New proteomics study of ivacaftor confirms its impact on inflammation, reveals new insights
Ten years ago, people with cystic fibrosis (CF) celebrated when the FDA approved ivacaftor, the first drug designed to target the defective protein that causes the disease. CF is an inherited disorder that inflicts severe damage to the lungs, digestive system and other organs in the body. Since then, several additional drugs that use a similar mechanism have been approved by the FDA for CF.
These drugs share a similar mechanism called CFTR modulators, which stands for cystic fibrosis transmembrane conductance regulator. These CFTR modulators have made a huge difference for people with CF, improving their lung function, digestive symptoms, quality of life--and extending life expectancy. Prior to their approval, the only treatments available for CF focused on alleviating symptoms, not treating the underlying cause of the disease.
Jordana Hoppe, MD, assistant professor at the University of Colorado School of Medicine, is the lead author of a new study in the Journal of Cystic Fibrosis. “I wanted to better understand the biology of CFTR modulation,” said Hoppe, who is a pediatric pulmonologist at Children’s Hospital Colorado.
Her research evaluated inflammation and growth-related proteins in blood samples from 64 children and adults with CF before starting ivacaftor treatment--and then one and six months after treatment. In a second group of 30 people with CF, researchers looked at over 1,300 proteins in blood collected before treatment and six months after starting ivacaftor.
The study showed three key findings related to changes in protein levels after six months of ivacaftor treatment. (Because all CFTR modulators include ivacaftor as the backbone, the results of this study are relevant for all modulators being taken by people with CF.)
Markers of inflammation in the blood are reduced following ivacaftor treatment. This is essential as most of the lung damage of CF is due to inflammation.
Ivacaftor led to increases in a growth factor that may have implications for improved height in children with CF, especially if started at younger ages.
A discovery approach (proteomic platform) to evaluate changes in the protein profile in blood identified nine proteins that changed significantly as a result of treatment. These proteins lend insight into the impact of ivacaftor in other parts of the body, outside of the lungs.
“We know that treatment with ivacaftor has led to beneficial effects on lung function, exacerbation frequency and quality of life," Hoppe says. “However, prior to this publication, very little was known about its impact on inflammation and effects outside of the lungs. In this study, we investigated the systemic effects of CFTR restoration, by examining changes in measures of inflammation and growth in the blood.”
The Colorado Clinical and Translational Sciences Institute’s (CCTSI) resources and expertise were critical to the operation of the study. CCTSI’s Clinical Translational Research Center’s pediatric core laboratory measured the markers of inflammation and growth in the blood. And the CCTSI’s specialized research nurses conducted the study visits at Children’s Hospital Colorado.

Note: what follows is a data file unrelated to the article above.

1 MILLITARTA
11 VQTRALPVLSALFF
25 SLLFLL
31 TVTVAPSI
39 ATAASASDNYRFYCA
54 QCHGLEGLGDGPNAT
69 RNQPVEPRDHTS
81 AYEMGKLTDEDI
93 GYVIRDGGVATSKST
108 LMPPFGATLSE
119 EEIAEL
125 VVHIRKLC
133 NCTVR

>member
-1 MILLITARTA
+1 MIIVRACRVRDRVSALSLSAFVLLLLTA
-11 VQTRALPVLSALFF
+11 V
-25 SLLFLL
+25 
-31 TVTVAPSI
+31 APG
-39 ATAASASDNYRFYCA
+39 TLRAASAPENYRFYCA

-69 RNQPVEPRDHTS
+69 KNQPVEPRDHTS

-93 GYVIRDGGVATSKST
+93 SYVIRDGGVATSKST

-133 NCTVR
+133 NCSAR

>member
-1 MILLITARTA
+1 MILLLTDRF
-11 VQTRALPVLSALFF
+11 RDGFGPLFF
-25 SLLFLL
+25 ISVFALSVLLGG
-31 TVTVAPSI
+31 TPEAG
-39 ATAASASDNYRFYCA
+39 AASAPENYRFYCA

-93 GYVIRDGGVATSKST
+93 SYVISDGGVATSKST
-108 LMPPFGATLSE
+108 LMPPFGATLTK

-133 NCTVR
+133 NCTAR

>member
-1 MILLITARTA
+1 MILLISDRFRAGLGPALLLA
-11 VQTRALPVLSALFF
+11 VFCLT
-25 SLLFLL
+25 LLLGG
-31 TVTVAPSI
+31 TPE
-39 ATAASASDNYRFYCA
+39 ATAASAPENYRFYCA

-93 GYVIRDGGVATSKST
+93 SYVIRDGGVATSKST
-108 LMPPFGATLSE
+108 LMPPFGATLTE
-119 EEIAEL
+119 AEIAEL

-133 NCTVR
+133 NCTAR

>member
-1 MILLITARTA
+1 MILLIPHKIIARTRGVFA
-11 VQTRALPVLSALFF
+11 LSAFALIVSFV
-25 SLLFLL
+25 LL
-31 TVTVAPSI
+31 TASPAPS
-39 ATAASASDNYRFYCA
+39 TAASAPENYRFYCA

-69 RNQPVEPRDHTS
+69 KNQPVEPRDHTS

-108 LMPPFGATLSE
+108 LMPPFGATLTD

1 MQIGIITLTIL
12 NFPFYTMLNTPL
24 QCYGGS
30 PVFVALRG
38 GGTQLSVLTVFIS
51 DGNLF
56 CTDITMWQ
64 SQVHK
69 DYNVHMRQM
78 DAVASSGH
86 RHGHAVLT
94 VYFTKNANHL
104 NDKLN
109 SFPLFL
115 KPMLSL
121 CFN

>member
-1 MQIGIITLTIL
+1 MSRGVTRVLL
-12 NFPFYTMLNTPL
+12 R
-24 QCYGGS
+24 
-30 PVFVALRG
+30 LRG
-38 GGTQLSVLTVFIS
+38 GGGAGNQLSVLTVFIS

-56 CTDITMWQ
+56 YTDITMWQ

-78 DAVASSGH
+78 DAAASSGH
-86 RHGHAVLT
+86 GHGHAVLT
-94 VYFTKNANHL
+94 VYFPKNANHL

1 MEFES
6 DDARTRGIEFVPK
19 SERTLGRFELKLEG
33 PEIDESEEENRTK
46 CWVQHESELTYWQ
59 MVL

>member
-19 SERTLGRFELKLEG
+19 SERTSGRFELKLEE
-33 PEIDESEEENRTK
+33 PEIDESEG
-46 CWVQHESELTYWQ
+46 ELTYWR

The results of the analysis performed in the Clinical Translational Research Center’s pediatric core laboratory suggest that levels of inflammation in the blood are reduced after 6 months of ivacaftor treatment. Changes in markers of inflammation were associated with changes in lung function.
“This study was also using a discovery-based approach to look at what other biologic pathways and organ systems are involved with this treatment,” says Scott Sagel, MD, professor of pediatrics.
“The study applied a novel proteomic platform to look more broadly at how protein profiles in the circulation changed with this CF therapy,” says Sagel who is also a pediatric pulmonologist at Children’s Colorado and director of The Mike McMorris Cystic Fibrosis Research and Care Center.
The analysis evaluated 1,300 different proteins and identified nine that changed significantly as a result of ivacaftor treatment. Some of these proteins are made in or have effects in the pancreas and the brain and central nervous system. Other proteins are involved in fat digestion and how cells are organized. Changes in several proteins were associated with improvements in lung function, weight and sweat chloride measurements.
Hoppe says, “The results can help us know how a medication may impact someone, especially if we anticipate they will take it for a long period of time. And it can help us understand potential side effects of the treatment.”
These findings may lead to more research to answer how inflammation is decreased or how other organs in the body work following ivacaftor treatment.
Going forward, Hoppe says, “We want to know whether similar changes in inflammation, digestion and growth are seen with the triple combination CFTR modulators. We also want to learn what changes in proteins in the bloodstream are seen in children under six years of age who are treated with CFTR modulators.”